The plot to kill Michael Malloy for life-insurance money seemed foolproof—until the conspirators actually tried it
February 07, 2012 | By Karen Abbott
In 1930, many football fans believed the college game was better than the professional one
January 31, 2012 | By Gilbert King
A century ago, Douglas Mawson saw his two companions die and found himself stranded in the midst of Antarctic blizzards.
January 27, 2012 | By Mike Dash
The champion golfer was critically injured in 1949—and went on to the most dominant phase of his career.
January 25, 2012 | By Gilbert King
Izzy Einstein and Moe Smith were so good at undercover work, a newspaper said they could disguise themselves as "breaths of air or unconfirmed rumors." But their success came back to haunt them
January 10, 2012 | By Karen Abbott
In 1967, Harold Holt went for a swim off an Australian beach and never came back. By law, no official inquest could be held without a body. Soon the whispers of conspiracy began.
January 04, 2012 | By Gilbert King
Coya Knutson won a seat in the U.S. House in 1954 but was undone by a secret she brought to Washington
December 29, 2011 | By Gilbert King
It has become one of the great legends of World War I. But what really happened when British and German troops emerged from their trenches that Christmas Day?
December 23, 2011 | By Mike Dash
John Harlan championed racial justice on a hostile Supreme Court. Robert Harlan, a freed slave, achieved renown despite the court's decisions
December 20, 2011 | By Gilbert King
She was young, married and a mother. But after her husband died in battle against the Nazis, she became a secret agent for the British
December 06, 2011 | By Gilbert King
For six years, an elderly tramp toured the U.S., paying those who helped him with checks for sums of up to $900,000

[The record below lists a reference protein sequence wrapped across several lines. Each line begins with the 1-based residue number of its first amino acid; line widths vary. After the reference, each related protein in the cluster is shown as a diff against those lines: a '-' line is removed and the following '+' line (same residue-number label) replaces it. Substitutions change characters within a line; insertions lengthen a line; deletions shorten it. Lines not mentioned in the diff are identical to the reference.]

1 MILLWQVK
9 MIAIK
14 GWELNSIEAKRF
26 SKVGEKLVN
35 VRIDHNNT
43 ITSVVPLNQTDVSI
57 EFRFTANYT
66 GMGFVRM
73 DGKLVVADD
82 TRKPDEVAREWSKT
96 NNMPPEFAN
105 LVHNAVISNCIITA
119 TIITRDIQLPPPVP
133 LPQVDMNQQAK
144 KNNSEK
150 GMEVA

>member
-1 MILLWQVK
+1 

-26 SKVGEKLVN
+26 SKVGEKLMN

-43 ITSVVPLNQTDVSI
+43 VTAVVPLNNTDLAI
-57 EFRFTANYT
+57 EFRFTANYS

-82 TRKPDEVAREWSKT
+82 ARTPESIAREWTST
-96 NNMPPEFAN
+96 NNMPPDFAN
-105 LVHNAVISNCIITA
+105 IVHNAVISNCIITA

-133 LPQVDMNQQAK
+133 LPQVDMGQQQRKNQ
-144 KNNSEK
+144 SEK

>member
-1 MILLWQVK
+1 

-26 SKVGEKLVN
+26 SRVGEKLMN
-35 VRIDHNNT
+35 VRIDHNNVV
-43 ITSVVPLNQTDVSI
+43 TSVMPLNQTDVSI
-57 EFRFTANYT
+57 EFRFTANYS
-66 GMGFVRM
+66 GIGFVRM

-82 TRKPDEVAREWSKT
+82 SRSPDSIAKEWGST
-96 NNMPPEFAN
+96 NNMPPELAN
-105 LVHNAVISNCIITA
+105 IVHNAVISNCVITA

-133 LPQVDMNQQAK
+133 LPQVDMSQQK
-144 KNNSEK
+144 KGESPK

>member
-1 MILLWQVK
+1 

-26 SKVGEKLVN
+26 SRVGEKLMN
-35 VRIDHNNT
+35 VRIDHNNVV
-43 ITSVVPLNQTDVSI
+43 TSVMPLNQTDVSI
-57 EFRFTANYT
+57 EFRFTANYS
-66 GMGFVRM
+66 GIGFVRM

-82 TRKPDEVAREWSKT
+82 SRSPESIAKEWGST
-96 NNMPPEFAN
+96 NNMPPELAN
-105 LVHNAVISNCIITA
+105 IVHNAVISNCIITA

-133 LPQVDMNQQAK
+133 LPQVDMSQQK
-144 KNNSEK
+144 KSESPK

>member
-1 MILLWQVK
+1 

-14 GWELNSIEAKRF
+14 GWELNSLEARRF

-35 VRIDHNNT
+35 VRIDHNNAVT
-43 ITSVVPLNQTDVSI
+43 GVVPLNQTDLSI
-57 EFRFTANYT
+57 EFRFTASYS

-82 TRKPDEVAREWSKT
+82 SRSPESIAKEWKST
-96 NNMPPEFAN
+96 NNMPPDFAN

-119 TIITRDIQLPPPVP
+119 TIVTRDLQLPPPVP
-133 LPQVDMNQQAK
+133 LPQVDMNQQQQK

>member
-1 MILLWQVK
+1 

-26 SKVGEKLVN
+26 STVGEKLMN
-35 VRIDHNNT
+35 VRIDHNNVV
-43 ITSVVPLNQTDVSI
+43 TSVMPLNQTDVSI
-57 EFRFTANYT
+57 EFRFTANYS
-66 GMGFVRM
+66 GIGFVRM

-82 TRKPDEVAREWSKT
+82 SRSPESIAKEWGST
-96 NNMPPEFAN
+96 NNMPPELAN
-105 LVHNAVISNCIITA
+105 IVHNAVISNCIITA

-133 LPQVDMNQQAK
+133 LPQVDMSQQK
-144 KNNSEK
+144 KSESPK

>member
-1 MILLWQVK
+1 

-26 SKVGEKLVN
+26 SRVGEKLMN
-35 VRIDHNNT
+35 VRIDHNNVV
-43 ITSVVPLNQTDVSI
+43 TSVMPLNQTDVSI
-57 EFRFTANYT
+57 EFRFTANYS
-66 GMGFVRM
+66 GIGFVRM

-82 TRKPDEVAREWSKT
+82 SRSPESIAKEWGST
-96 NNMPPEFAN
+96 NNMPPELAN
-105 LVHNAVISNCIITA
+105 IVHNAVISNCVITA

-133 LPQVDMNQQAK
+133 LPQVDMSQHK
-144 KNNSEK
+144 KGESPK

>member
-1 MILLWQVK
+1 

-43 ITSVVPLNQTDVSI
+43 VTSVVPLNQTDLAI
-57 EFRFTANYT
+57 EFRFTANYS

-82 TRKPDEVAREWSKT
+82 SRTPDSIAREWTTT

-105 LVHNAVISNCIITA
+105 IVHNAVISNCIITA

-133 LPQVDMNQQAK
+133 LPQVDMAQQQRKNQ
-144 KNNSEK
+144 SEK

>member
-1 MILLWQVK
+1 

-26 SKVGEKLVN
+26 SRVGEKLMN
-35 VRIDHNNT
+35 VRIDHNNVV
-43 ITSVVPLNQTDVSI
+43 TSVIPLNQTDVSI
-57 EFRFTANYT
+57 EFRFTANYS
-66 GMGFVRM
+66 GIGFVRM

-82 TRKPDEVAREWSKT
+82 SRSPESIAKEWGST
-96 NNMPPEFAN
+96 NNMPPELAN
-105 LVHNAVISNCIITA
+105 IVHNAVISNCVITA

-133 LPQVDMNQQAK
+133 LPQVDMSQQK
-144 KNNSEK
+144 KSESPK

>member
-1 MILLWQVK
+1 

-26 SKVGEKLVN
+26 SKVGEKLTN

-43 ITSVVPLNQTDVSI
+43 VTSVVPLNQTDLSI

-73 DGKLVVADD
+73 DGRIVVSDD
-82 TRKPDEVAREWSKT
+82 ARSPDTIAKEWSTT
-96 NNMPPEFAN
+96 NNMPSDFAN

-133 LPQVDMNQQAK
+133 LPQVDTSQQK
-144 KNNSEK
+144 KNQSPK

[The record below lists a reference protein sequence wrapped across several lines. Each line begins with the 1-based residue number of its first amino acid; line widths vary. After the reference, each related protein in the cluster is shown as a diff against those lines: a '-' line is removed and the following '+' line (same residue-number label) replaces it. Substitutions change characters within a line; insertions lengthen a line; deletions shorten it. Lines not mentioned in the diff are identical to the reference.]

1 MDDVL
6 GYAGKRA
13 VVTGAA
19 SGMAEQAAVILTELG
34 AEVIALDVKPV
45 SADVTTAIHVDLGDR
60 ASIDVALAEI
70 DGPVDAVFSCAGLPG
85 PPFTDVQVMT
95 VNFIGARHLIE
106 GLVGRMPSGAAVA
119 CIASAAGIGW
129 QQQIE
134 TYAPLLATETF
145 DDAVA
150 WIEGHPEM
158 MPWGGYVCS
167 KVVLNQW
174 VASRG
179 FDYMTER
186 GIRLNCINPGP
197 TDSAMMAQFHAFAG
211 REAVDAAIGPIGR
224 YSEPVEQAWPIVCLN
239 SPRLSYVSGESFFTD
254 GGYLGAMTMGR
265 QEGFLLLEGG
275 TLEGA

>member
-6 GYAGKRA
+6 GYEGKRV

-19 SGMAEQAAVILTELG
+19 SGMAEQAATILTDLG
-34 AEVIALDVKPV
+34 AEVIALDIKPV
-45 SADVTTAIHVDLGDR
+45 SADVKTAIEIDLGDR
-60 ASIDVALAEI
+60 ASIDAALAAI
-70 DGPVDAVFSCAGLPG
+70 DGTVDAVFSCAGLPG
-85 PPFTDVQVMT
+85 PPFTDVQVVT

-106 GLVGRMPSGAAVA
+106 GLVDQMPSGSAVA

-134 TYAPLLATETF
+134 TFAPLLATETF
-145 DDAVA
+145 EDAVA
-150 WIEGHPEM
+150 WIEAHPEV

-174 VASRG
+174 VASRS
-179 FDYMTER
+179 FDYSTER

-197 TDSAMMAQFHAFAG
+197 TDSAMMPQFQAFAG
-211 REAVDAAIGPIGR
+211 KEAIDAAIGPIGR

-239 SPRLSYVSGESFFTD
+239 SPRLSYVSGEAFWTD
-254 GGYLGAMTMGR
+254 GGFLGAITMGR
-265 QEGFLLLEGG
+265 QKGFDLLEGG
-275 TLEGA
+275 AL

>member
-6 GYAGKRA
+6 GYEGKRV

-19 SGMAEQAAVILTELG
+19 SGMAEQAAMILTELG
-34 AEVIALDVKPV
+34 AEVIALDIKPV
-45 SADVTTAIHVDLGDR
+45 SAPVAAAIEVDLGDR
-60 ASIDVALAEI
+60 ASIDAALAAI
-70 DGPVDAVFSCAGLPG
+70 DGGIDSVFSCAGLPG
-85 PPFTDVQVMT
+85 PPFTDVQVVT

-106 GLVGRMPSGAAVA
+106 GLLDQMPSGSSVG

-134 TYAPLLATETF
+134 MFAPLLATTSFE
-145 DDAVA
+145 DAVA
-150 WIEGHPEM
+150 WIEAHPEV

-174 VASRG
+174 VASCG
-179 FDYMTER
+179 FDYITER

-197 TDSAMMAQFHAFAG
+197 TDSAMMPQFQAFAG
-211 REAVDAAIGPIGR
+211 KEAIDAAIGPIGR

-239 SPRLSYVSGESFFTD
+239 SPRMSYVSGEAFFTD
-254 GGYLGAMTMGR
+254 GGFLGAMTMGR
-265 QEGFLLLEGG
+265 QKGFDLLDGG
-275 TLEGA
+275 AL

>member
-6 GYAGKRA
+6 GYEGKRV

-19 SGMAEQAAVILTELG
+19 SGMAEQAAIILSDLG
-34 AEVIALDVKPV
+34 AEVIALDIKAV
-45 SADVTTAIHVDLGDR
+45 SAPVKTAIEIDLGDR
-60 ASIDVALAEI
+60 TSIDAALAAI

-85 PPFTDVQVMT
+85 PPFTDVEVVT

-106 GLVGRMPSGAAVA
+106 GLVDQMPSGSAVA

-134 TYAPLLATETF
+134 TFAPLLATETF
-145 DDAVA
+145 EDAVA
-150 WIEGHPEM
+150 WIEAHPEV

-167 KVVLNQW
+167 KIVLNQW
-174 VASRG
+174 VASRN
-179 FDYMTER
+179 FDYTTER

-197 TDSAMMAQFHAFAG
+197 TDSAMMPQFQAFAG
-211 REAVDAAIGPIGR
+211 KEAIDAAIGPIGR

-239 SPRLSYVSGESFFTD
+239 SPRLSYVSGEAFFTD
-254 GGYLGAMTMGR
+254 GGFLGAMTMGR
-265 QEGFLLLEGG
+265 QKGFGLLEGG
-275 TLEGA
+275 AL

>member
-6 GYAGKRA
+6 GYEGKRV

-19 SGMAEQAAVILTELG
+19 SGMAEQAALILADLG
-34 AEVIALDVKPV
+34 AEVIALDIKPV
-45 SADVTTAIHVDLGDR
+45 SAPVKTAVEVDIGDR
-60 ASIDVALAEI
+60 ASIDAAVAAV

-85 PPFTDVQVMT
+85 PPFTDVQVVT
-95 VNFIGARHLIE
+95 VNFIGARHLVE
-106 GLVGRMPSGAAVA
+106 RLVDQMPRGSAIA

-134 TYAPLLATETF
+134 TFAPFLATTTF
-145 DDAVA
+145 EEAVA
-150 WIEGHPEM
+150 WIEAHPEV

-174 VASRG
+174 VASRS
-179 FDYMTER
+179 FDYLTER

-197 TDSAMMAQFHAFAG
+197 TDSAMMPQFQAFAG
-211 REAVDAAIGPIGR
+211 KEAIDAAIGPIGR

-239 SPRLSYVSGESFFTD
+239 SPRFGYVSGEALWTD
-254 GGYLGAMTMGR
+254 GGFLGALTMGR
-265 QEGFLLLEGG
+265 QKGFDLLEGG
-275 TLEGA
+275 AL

December 05, 2011 | By Mike Dash
Deceitful loans, self-dealing, unseemly tax avoidance—Ferdinand Pecora exposed it all after the financial collapse of 1929 and helped create a more transparent system
November 29, 2011 | By Gilbert King
Robin "Tin Eye" Stephens became known for "breaking" captured German spies without laying a hand on them
November 23, 2011 | By Gilbert King
The first case of stigmata—the appearance of marks or actual wounds like those Christ received during the Crucifixion—was recorded in 1224. Hundreds of cases have followed. But this phenomenon has not been fully explained.
November 18, 2011 | By Mike Dash
The scholar created a whole new way of looking at history, but found time to fight in two World Wars–latterly, aged 60, as a leader of the French Resistance
November 10, 2011 | By Mike Dash
When the million-dollar movie comedian faced a manslaughter charge, the jury was indeed scandalized—at how his reputation had been trashed
November 08, 2011 | By Gilbert King
The explosion on Black Tom Island packed the force of an earthquake. It took investigators years to determine that operatives working for Germany were to blame
November 01, 2011 | By Gilbert King
Henry Johnson suffered 21 wounds and rescued a fellow soldier while repelling an enemy raid in the Argonne Forest in 1918 but died 11 years later a forgotten man
October 25, 2011 | By Gilbert King
While Great Britain and the Ottoman Empire were fighting World War I, two Afghans opened up a second front in an Australian outback mining town 12,000 miles away
October 20, 2011 | By Mike Dash
In the early 20th century, resentment at the concentration of wealth took a violent turn
October 04, 2011 | By Gilbert King